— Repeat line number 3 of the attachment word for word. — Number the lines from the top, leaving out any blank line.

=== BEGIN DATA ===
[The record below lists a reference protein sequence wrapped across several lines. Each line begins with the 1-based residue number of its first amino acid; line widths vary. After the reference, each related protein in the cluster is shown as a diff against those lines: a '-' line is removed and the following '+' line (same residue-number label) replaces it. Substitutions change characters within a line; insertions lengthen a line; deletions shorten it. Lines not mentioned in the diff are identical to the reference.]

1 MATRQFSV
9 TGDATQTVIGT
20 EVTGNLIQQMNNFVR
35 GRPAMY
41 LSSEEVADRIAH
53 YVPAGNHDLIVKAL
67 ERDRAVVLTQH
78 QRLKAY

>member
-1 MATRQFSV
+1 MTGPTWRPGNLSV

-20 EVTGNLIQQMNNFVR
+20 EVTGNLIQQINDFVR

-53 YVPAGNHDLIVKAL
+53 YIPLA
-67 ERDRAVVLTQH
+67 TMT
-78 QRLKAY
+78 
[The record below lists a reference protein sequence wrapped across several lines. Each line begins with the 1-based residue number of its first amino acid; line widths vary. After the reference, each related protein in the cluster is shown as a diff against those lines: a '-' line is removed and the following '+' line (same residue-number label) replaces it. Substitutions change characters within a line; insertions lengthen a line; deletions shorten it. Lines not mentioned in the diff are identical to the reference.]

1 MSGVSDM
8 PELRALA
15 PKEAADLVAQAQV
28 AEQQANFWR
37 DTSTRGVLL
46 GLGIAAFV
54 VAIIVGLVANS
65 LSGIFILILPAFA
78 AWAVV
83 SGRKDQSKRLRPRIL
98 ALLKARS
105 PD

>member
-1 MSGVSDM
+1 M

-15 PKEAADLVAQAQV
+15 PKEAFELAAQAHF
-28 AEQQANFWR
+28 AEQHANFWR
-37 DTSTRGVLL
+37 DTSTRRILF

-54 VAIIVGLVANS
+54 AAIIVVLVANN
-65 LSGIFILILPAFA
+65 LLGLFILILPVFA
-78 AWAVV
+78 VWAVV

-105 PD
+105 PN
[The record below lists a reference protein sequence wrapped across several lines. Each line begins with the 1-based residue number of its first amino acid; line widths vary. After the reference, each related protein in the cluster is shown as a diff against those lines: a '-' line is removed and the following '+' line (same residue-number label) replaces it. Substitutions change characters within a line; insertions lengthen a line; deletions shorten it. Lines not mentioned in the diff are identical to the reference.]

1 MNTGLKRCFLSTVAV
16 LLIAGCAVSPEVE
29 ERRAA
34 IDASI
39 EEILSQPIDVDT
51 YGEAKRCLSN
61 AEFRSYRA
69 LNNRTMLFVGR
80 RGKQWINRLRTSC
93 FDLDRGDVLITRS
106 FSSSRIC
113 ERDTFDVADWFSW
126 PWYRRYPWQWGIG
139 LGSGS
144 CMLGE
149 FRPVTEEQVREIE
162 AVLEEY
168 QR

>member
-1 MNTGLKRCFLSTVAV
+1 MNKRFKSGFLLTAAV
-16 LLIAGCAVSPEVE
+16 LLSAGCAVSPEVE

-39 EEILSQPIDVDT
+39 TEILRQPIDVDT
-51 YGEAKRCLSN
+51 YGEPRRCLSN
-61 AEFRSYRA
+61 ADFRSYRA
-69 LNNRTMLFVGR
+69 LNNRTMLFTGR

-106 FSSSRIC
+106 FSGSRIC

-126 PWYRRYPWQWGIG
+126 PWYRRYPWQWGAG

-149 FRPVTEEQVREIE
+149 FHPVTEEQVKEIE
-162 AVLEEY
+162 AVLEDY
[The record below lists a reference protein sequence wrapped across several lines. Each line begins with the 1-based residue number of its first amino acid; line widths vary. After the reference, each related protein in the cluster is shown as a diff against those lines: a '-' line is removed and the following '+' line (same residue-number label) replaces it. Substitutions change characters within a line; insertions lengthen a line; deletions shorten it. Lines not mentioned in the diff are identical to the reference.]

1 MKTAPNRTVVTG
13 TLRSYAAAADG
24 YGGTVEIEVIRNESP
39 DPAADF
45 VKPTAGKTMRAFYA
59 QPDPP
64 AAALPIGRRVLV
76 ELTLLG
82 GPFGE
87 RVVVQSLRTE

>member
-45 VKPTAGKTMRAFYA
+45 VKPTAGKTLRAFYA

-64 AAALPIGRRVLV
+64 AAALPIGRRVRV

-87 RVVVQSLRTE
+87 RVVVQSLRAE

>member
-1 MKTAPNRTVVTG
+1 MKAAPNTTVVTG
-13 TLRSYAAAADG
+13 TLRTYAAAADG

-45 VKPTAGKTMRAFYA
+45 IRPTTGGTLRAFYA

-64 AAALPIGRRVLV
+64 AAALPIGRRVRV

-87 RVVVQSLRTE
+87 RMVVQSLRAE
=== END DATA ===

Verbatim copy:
9 TGDATQTVIGT